“Because that initial filing round had an established deadline of October 31, that was kind of the cut-off on the initial rounds,” she said in an interview. Fixing the error would be “a pretty significant potential change” to the proposals, Kirk said.
The department has until March 1 of next year to submit to the Legislature a list of recommended housing projects the state should fund. From there, lawmakers and the governor will ultimately decide what gets funded in either the state’s budget process or a standalone bill.
It’s unclear whether lawmakers could allow Cal State to come up with new construction plans to make better use of the money. The law governing these funds is silent on whether lawmakers can deviate from what campuses initially proposed in their applications.
“If CSU erroneously submitted their application based on a bureaucratic misunderstanding, we should give them every opportunity to correct it,” said Assemblymember Phil Ting, a Democrat from San Francisco who is chairperson of the Assembly’s budget committee, one of the two committees that’ll receive the Department of Finance’s recommendations. “Student housing is too important of an issue to let bureaucracy stand in the way.”
The speed at which the decisions have to be made is intentional: The law prioritizes affordable student housing projects that can start construction by the end of 2022.
The Cal State system owned up to its error when asked by CalMatters. The university “misinterpreted” the guidance that the Department of Finance gave campuses as “intending for the program to fund the student housing grant project in its entirety,” Vi San Juan, Cal State’s vice chancellor in charge of construction, wrote in a statement. The Department of Finance’s guidance, shared with the state’s public higher education systems Oct. 7, said that “proposals that include funding contributions from other sources will be considered.”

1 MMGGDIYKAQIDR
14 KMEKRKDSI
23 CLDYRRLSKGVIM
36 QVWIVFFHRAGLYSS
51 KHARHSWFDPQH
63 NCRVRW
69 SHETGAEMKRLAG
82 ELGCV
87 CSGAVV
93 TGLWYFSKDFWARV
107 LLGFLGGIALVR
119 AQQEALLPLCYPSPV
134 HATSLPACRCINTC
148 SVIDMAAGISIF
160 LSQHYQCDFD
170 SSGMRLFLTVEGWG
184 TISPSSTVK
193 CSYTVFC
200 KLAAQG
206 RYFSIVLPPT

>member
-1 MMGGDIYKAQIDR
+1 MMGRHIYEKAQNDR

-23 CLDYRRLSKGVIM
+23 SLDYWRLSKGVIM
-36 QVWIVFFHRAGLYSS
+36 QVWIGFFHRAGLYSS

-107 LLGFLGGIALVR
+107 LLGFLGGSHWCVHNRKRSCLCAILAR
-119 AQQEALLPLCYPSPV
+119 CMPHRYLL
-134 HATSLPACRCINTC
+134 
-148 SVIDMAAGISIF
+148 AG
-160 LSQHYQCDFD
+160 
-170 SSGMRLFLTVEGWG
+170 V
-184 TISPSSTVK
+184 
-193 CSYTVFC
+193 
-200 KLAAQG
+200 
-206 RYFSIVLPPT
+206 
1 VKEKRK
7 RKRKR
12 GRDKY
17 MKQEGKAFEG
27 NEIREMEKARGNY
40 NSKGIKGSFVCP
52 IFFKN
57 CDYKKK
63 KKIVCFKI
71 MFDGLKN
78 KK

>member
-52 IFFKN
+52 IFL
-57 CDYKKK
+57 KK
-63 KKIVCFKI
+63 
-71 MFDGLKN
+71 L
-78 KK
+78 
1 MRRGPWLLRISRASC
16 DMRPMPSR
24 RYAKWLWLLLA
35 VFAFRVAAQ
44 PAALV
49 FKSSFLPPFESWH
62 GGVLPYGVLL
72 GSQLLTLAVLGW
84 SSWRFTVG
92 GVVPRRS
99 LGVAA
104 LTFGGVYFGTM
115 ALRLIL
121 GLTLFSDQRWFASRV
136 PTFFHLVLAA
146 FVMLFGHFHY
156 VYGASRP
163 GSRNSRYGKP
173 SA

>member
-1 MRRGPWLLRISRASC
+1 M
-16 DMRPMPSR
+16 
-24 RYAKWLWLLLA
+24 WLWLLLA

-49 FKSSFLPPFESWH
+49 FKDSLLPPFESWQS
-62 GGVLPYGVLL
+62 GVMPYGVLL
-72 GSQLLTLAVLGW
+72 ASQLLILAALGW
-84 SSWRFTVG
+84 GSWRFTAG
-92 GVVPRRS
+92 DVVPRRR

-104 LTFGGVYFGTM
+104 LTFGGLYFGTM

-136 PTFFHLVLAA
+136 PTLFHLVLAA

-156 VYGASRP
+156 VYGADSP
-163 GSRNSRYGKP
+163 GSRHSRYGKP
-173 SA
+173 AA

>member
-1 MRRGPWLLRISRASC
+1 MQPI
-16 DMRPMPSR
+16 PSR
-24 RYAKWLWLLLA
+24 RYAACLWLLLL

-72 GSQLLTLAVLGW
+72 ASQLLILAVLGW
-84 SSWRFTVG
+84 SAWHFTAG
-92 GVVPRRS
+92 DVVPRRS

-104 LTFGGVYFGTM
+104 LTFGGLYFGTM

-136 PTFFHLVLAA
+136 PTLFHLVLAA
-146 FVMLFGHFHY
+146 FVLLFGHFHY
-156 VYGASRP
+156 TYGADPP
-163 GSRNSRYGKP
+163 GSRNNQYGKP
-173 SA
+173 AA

Kirk said the system could revise its remaining proposals that aren’t funded in the first year of the program in the funding rounds for 2022 and 2023.
Mixing state and outside funds can mean more student housing
The potentially massive setback for students comes as a result of a misunderstanding of the rules by the Cal State system that has persisted for weeks. On Nov. 8, Robert Eaton, the Cal State vice chancellor who oversees financing, mistakenly told lawmakers in a public hearing that the student housing grant program’s funds cannot be combined with other money. He then urged lawmakers to change the program’s rules to allow for that.